The main goal of solid-state chemistry is the synthesis and characterisation of new compounds with technologically exploitable properties. To this aim, one established chemical route is the modification of known inorganic materials, in most cases oxides, via substitution or insertion of cations different from the original makeup. An alternative, and less frequently adopted, approach is the manipulation of the anion sublattice to yield mixed-anion materials. Recent examples of materials with structural and physical properties tunable via both anionic and cationic substitutions are bringing more attention to the potential of this approach as an alternative and/or complementary chemical approach to cationic modifications. Within this review, structural relationships and differences between nitrides and mixed-anion nitrides, such as nitride-halides, nitride-sulfides, nitride-carbides and nitride-borides will be highlighted to set the scenery and the future challenges to a fuller exploitation of the ‘anionic route’ as a strategy towards the design of new materials.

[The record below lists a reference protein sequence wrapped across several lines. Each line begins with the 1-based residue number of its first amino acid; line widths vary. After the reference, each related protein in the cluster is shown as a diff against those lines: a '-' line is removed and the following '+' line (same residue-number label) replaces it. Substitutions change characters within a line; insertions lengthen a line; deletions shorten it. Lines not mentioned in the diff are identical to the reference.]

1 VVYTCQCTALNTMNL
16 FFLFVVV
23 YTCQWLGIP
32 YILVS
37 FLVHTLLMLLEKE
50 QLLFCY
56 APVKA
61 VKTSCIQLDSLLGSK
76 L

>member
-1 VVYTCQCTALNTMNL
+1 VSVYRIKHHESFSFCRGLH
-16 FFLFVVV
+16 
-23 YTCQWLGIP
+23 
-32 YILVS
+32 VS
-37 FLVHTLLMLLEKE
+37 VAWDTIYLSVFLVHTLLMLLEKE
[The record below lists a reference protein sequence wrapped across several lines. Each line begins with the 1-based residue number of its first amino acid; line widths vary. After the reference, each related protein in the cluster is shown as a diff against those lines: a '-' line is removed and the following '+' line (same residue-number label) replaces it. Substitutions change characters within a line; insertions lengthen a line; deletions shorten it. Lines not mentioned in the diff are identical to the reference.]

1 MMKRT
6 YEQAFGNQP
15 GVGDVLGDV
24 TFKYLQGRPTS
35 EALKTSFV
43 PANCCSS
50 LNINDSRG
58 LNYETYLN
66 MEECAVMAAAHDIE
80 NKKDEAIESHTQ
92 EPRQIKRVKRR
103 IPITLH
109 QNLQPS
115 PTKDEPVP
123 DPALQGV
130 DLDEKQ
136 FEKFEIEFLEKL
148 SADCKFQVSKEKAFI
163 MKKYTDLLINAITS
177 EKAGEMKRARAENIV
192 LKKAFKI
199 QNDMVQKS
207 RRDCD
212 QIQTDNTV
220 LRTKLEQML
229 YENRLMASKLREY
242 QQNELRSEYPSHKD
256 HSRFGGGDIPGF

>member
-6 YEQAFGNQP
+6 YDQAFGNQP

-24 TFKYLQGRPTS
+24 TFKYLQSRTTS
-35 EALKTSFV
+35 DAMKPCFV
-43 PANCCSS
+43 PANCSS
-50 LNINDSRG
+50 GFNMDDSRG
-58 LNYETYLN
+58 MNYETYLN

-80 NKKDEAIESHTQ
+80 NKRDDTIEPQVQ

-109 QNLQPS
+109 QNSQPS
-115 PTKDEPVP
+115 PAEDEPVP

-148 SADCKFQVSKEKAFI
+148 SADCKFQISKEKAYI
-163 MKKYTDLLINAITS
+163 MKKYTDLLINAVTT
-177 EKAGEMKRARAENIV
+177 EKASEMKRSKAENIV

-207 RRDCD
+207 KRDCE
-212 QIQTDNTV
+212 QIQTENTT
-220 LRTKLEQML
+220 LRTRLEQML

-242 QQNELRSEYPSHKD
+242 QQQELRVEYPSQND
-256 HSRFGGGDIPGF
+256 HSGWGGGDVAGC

Prior, T., Headspith, D. A., & Francesconi, M. G. (2013). Modification of the anion sublattice in metal nitrides. Coordination chemistry reviews, 257(13-14), 1970-1977. https://doi.org/10.1016/j.ccr.2013.01.033